Developing Good Shooting Habits
Success is a byproduct of consistency. Whether practicing good situational awareness, defensive tactics or further developing your shooting skills, the secret to getting any better at what you’re doing is to build consistency. How can you build enough consistency to enjoy success? By building good habits.
The 2010 performance director of Great Britain’s professional cycling Team Sky coined the term “aggregation of marginal gains,’ a training approach postulating that each good habit builds upon the last and compounds to produce an exponential return, or in more common terminology, success.
Martial arts masters teach that repetition is the mother of all skills. Most believe that practice makes perfect whereas the true story is that practice makes permanent. You end up with what you repeat. Getting better at something isn’t just putting a few hours a week into your training but should include a measurable improvement at each step along your journey toward success.
In his landmark book “Atomic Habits: An Easy and Proven way to Build Good Habits and Break Bad Ones,” acclaimed author James Clear states that “The goal of any sport is to finish with the best score, but it would be ridiculous to spend the whole game staring at the scoreboard. The only way to win is to get better each day. In the words of three-time Super Bowl winner Bill Walsh ‘The score takes care of itself,’ The same is true for other areas of life. If you want better results, then forget about setting goals.”
Goals are good for setting a direction but focus on how you get there instead. If your goal is to improve your shooting performance, then isolate one or two elements to work on developing small but measurable gains. If you’ve elected to work on your transitions (measured shot times between targets), then isolate the sub-components of that shooting process. Work each of these to a point of observable improvement.
Visual acuity is a necessity. Per United States Army Special Forces retired Delta operator and competitive shooter, Mike Pannone, “You can only shoot as fast as you can visually process.” You can’t improve upon what you can’t see. Remaining aware of the individual sub-components of the transition process is paramount to improving that process.
According to Master competitive shooter Travis McCamish, the transition shooting process can be broken down to its sub-particulate elements of reset, snap, float and press.
Paramount to rapid transitions, and fast-paced round placement, is to reset the trigger immediately. Grandmasters like multiple world-champion Rob Leatham recommend building the very good habit of resetting the trigger faster than pressing out the shot.
Pinning the trigger to the rear of the trigger guard buys you nothing and in fact costs you exponentially in terms of speed. The faster you move to reset, the faster your overall time. You should be in the process of completing your reset when your muzzle rises during recoil.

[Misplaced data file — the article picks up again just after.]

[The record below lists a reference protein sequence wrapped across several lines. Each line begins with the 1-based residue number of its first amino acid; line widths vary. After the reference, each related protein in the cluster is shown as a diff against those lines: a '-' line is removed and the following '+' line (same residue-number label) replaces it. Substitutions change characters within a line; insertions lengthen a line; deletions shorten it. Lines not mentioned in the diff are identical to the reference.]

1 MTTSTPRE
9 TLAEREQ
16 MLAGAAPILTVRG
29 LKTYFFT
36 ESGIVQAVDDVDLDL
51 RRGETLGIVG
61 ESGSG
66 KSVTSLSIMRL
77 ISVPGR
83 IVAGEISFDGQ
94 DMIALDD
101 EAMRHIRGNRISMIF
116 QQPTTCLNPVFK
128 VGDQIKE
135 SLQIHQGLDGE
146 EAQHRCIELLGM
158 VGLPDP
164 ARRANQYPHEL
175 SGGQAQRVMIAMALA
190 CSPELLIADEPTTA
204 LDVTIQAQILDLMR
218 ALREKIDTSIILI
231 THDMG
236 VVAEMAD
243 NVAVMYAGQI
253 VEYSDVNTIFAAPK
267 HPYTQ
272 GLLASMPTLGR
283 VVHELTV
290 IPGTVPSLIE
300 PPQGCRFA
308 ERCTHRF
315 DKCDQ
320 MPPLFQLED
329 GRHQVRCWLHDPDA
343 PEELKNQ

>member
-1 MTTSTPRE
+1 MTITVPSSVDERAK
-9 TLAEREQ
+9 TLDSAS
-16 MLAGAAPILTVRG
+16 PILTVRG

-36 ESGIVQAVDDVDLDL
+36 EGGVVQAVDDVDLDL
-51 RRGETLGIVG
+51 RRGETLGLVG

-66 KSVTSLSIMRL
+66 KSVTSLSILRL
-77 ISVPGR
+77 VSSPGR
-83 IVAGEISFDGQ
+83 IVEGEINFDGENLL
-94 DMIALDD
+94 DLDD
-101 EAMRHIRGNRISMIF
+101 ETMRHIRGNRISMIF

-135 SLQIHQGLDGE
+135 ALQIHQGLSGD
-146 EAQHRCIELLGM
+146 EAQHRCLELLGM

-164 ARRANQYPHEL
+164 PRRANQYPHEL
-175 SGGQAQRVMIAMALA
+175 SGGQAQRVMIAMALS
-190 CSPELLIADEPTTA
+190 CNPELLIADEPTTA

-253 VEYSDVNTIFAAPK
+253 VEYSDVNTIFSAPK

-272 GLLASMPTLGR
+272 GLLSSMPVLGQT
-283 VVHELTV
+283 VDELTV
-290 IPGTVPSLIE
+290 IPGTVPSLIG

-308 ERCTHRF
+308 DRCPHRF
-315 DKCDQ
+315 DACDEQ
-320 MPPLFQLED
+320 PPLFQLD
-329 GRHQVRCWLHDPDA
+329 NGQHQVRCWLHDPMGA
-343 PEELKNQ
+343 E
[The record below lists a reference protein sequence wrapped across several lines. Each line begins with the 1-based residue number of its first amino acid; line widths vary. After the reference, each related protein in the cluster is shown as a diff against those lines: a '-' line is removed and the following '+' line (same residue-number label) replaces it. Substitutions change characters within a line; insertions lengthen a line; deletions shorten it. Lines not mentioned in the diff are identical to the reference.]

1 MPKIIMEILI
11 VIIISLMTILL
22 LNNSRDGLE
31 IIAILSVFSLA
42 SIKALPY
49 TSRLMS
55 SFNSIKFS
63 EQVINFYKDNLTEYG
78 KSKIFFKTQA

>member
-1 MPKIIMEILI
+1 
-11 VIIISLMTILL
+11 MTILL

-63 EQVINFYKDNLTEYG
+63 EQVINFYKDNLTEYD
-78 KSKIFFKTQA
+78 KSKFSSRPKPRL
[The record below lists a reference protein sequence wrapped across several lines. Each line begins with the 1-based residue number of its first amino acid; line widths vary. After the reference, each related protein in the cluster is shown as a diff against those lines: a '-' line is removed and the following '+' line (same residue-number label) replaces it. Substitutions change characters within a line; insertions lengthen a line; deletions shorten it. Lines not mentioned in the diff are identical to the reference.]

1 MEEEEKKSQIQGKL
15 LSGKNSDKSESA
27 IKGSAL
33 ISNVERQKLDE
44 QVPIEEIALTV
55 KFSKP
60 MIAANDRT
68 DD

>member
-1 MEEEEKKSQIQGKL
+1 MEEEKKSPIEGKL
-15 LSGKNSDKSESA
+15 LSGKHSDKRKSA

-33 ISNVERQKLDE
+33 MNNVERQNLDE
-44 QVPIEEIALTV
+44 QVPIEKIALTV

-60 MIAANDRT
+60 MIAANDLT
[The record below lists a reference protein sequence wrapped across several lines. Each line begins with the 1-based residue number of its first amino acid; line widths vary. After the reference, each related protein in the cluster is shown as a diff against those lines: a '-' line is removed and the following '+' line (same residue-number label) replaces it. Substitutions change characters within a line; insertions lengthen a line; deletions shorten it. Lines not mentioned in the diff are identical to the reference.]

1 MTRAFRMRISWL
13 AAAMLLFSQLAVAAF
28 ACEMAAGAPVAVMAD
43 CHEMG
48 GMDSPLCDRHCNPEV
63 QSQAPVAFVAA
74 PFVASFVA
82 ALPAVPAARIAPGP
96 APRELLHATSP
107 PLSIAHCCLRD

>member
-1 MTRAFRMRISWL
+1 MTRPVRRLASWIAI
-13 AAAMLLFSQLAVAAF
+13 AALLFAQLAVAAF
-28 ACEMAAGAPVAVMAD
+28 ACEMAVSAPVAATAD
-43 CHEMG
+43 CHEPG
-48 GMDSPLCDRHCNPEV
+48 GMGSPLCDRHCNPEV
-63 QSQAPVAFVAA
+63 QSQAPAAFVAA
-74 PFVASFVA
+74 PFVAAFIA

Next is to snap the muzzle from your current target (T1) to the very outside edged of your next target (T2). It’s important to move as quickly as you can physically maintain muzzle discipline. Waste no additional time or motion here either. You should also be tracking your sights during this process.
During the snap process it’s far better to under travel than to overtravel. If you overtravel the muzzle past the visual center of T2 from T1 you then must stop muzzle movement, retrace your bypass trajectory and reposition the muzzle reoriented to the target, all of which takes a considerable amount of wasted time.
Building the good habit of choosing to err on the side of under travel as opposed to overtravel, builds solid and repeatable shooting consistency and saves you time.
The very next and final part of the transition process is to control the muzzle from T1 to the outermost edge of T2 allowing you to “float it in.” Tapping the bakes on the way into T2 from T1 at about the outside edge of T2 does at least two things for you. First it initiates greater control of your muzzle stop at the visual center of T2 and second allows you to time the completion of the press beginning at the edged of T2 and ending at the center of T2.
You can break each of these down to their sub-particulate level one at a time – reset, snap, float, press. After you have mastered each isolated sub-component, your next task is to work on linking them together.
Founder of the Rogers Reactive Shooting School, Bill Rogers, advocates mastering the isolated sub-components and then working on what he calls “the in between” that is, the tying together of reset, snap and float. You may want to start with a reset-snap drill, then run a snap-float drill, then run an exercise of combining both drills to build consistency and repeatability between your newly-linked isolated subcomponents.
Pistol craft is a martial art. Like any other martial art, you want to first build technique consistency first. Don’t try to “go fast.” Speed is nothing more than efficiency of movement and a byproduct of repeatable correct repetitions.
Motivated by your desire to shoot better, you engage both your passion and discipline to build good habits. The road to building good habits is to isolate the sub-components, work these until they are ironed out and then link them all together observing your improvement each step of the way.
Article by STEVE TARANI